Page 34: of Maritime Reporter Magazine (December 2013)

Great Ships of 2013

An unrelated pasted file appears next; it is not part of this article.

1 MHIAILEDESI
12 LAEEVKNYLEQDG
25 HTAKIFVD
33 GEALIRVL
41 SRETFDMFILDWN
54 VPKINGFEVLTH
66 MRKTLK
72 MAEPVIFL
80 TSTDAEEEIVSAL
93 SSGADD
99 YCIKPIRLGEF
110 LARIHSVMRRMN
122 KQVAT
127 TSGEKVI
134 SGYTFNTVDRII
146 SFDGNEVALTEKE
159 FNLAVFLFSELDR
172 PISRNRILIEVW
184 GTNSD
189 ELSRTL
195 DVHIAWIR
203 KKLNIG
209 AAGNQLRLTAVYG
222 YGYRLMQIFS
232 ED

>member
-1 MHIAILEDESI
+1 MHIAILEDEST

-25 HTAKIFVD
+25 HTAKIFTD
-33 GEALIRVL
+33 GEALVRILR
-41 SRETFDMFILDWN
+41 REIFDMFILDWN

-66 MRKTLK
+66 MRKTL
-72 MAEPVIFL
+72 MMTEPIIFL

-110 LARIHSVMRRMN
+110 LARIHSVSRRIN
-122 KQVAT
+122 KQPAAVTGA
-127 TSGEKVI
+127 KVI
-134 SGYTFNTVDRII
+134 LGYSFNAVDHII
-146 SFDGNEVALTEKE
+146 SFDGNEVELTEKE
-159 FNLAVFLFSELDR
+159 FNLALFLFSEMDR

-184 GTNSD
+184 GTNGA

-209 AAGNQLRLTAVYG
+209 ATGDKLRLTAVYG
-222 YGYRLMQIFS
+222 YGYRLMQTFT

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34 Maritime Reporter & Engineering News ? DECEMBER 2013 The pedigree for DDG 1000 is not from the Spruance or Ar- leigh Burke class of guided missile destroyers, but rather it comes from the SC-21 (Surface Com-batant for the 21st century) concept from 1994. Like DDG 1000, SC-21 was not about anti-air warfare. It was all about strike. SC-21, along with the Maritime Fire Support Demonstrator (MFSD) ?ar- senal ship? concept, evolved into DD-21 (Destroyer for the 21st century), also known as the 21st century Land Attack Destroyer, and featured two long-range guns and 128 missile tubes.Unlike the existing DDG-51 guided missile destroyers, DD-21 deemphasized the anti-air and anti-submarine capabili-ties, although it had some of each. It was about power projection and expedition-ary support.The large size was to accommodate the power projection features, including a big magazine to provide plenty of Þ re support to Marines on the beach. Other concepts being tested were the new hull form, electric drive and minimum man-ning. While the ship was bigger, the crew would be smaller. At some point a crew size of under a 100 (96 not count-ing the air detachment) was arbitrarily assigned. It was a stretch goal, but plan-ners saw that there would be no ?bench? to Þ ll in for casualties; too few Sailors to stand watches, conduct preventive main-tenance or hold sweepers on what was a huge ship. To support such a dramatic reduction, the ship would require a high degree of automation to support opera-tion and the ß exibility to allow the crew to operate from multiple stations.But in 2001 the DD-21 program was cancelled, although the development work transitioned to DD(X), now known as DDG-1000 or the Zumwalt class. Throughout this gestation period the ship was envisioned with a tumblehome hull and a stealth design that more closely re-sembled the Civil War CSS Virginia (the ex-USS Merrimack) or one of the Great White Fleet capital ships that circled the globe in the early 1900s. Able to Þ re projectiles long distance with great ac-curacy, the ship was supposed to give the Marines the Þ repower they needed for expeditionary assault, and was more a replacement for the battleships than any other class of ship.Some of the DD(X) technology was leveraged from existing programs. Tac- tical Tomahawk offered a programmable strike capability and could be launched from vertical launch system VLS cells common in the ß eet. The Navy?s version of the Advanced Gun System was based on an Army 6-inch (155 mm) self-propelled gun sys-tem called Crusader. The Army planned to buy 800 vehicles, so the Navy thought it was wise to leverage that development and come up with a naval version. But when the Army cancelled Crusader in 2002, the Navy was stuck with the full bill.The United Defense (Now BAE Sys-tems) AGS Þ red the long-range land at- tack projectile, a rocket-assisted round with GPS guidance and hoped for ranges of up to 100 miles.The Navy looked at several different designs based on the number of VLS cells, guns and ammunition capacity. Eventually they settled on two guns with 600 rounds total, and 80 VLS cells, in a 14,800-ton ship. The 80 Raytheon MK 57 peripheral vertical launch system (PVLS) cells were installed between a double hull for survivability, and are ca- pable of launching just about every naval missile Þ red from surface ships. Most of the truly transformational tech-nology envisioned from the beginning eventually was incorporated in DDG-1000, a ship that is unlike anything else in the ß eet. The ship had a composite deckhouse and helicopter hangar to re-duce weight, and the ?apertures? were embedded in the superstructure; there are no rotating antennas. Electric drive on warships isn?t new, but the integrated propulsion system is entirely new for the U.S. Navy, and provided signi Þ cant ß exibility to generate and use power as needed, including a signiÞ cant reserve for future power-hungry energy weapons like lasers and electromagnetic railguns.SigniÞ cant automation and a new ?au-tonomic? Þ reÞ ghting system allowed the ship to operate, Þ ght Þ res and recover from damage with far fewer Sailors than ships in the ß eet today. Not so obvious to the observer is the enabling technology, the Raytheon total ship computing environment (TSCE), the key behind the ship?s signi Þ cant automation and reduced manning, that connects every aspect of the ships? oper- ations with a central backbone that also enables modularity, so new or upgraded capability can be easily and seamlessly integrated without added systems or electronics. It?s a much larger ship compared to the Aegis destroyer or cruiser, wide at the waterline, a bulbous nose and no bridge wings. The gun barrels are stowed when not in use to further reduce the ship?s radar cross section. When underway, Gray giant is a stealthy ghostThe Navy?s Battlewagon of the 21st Century It is the newest and most transformational warship ever built, and yet it has also had the longest gestation period. Whether you call it new or old, you have to call it different. By Edward Lundquist(Photo credit: GD-BIW, M. Nutter) MR #12 (34-41).indd 34MR #12 (34-41).indd 3412/9/2013 10:46:50 AM12/9/2013 10:46:50 AM

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